By: Brett Slaughenhaupt—Staff Writer
Martin McDonagh, writer and director of “Three Billboards Outside Ebbing, Missouri,” has made a career out of cynicism and pitch black humor.
Before his foray into filmmaking, he was a playwright, which is evidenced by his focus on characters and the situations they find themselves in. The settings and activities surrounding each of his films are vastly different—his first, “In Bruges,” is set in Europe, while his last two, “Seven Psychopaths” and “Three Billboards” are in L.A. and Missouri, respectively. Each of these films built off of vastly different cultures and plotlines through which they followed, but what ties them all together is a philosophical existentialism and an understanding that hate drives the human experience.
His latest venture, “Three Billboards” finds Mildred (Frances McDormand, always at the top of her game), a small town woman working in a small shop, dealing with the trauma of her daughter, Angela’s, unsolved murder. With each passing minute the killer remains at large, and Mildred becomes more restless.
Until one day, while passing by the site of her daughter’s death, a field of grass with three decrepit billboards which can be seen from her own house, she has a revelation: why not put those billboards to use?
Billboard 1: “Raped while dying.”
Billboard 2: “Still no arrests?”
Billboard 3: “How come, Chief Willoughby?”
Just as quickly as the billboards were put up, the town had been lit on fire—both metaphorically and literally. Calling out the police chief (Woody Harrelson), a man who is quietly, but not unnoticeably to the townspeople, dying from cancer, Mildred is setting her sights to the very top. There is no stopping this woman who is out to take down anyone, friend or foe, who will get in her way.
When Willoughby stops by Mildred’s house to try to talk her out of this vendetta, using his illness as a guilt-trip, she responds with a stern look, saying that the billboards won’t be nearly as impactful after he’s dead. This lack of sentiment sets the tone for the entire film.
McDormand gives a remarkable performance that is equal parts searing anger and paralyzing regret. In the one flashback we see prior to Angela’s murder, context is built, and revelations are given as to the full extent of Mildred’s guilt over her daughter’s death. It is a beautiful set-up that begins to uncover what “normal” life was like for Mildred and her two children, one that was on edge from teenage angst as well as the complicated decisions made by the adults. If the rest of the film had lived up to what this short scene was able to accomplish, it would have been nearly perfect.
Outside of Mildred and Chief Willoughby, the film tries to fill out the town with enough characters to envelope the lived-in quality of Ebbing’s “small town-ness.” Complicated characters are always welcome, and the small town of Ebbing, Missouri is rife with them.
Not most of all is the dumb, racist cop Dixon, played wonderfully by Sam Rockwell. Having been the main source of the torturing of black people, but also still respected by his peers, Dixon represents the the politics of the town. He is a source of turmoil both within and without the case of Angela’s murder—his mentor is Chief Willoughby, and he will do anything for the man. We are also introduced to Mildred’s son (Lucas Hedges) and abusive ex-husband (John Hawkes), the head of advertising that oversees the billboards (Caleb Landry Jones), and a local man who finds himself wrapped up in Mildred’s plans (Peter Dinklage).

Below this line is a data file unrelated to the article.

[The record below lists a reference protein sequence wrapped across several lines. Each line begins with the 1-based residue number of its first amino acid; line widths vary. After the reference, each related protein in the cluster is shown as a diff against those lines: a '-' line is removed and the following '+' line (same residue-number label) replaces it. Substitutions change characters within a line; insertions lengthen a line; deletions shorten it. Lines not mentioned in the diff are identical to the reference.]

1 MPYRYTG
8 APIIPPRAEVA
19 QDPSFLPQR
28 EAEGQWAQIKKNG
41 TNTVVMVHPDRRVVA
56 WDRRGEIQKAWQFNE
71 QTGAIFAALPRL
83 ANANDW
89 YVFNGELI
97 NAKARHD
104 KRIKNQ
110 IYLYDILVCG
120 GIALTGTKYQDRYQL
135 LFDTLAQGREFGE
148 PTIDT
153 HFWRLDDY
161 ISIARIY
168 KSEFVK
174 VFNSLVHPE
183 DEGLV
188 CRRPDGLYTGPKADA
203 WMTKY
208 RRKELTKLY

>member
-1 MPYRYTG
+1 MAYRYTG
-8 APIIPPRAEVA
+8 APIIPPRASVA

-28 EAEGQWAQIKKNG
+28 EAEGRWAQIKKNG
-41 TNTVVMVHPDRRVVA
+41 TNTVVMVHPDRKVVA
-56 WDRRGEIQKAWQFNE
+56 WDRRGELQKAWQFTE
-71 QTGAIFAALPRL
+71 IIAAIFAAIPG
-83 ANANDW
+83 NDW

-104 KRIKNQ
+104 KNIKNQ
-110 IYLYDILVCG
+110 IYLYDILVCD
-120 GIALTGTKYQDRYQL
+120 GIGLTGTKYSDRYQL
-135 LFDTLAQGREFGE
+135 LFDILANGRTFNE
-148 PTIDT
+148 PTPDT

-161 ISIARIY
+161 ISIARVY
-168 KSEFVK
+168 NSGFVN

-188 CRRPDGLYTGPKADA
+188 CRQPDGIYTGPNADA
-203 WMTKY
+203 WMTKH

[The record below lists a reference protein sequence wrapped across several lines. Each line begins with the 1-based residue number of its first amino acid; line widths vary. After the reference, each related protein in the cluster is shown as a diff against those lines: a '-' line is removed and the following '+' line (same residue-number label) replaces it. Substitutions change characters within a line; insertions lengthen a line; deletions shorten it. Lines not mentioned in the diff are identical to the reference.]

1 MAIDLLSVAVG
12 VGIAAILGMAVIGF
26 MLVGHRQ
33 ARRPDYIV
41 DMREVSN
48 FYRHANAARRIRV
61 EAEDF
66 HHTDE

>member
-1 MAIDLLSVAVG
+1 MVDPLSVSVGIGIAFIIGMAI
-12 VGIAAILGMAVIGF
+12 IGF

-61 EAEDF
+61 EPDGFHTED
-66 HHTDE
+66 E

Maybe it is the execution on McDonagh’s part or the high-caliber actors who are filling these roles, but the film only ever seems to be able to “tell” us what kind of town it is we are in rather than giving us the lived-in feeling for which it strives so hard.
Scathing questions of how the “n—– -torturing business is going” that the police partake in (to which the officer glibly responds, “it’s ‘persons of color’-torturing these days”) and light southern drawls are useful in giving us the complicated politics and culture but never complete the picture. One of the reasons it fails in this aspect is the inability to place the racism and homophobia that is so quickly spouted outside of the context of its largely white characters. That’s not to say black people don’t exist in this film—they do—they just aren’t given any personality outside of being a recognizable face. It only doesn’t know how to scrutinize its own characters. So busy are they to throw out abuse upon each other, they don’t worry about the consequences of actions beyond the physical.
Toward the end of the film, one Mildred and her ex-husband have a passing conversation where he tells her something his (very young, and very dumb) girlfriend told him: “hate only begets more hate.” To which Dinklage’s character responds, “she said ‘begets?’” It’s a humorous moment that begins to underline that philosophy behind the film itself.
Up to this point, interaction across town, regardless of character, has been fueled by an anger or hatred of the other. McDonagh has created a town—seemingly one to represent the entire county—that is acting as a black hole. Each character finds themselves falling down a rabbit hole of hate with seemingly no way out; I’m not sure the characters want to find a way out.
Photos Taken from vox.com and wallstreetjournal.com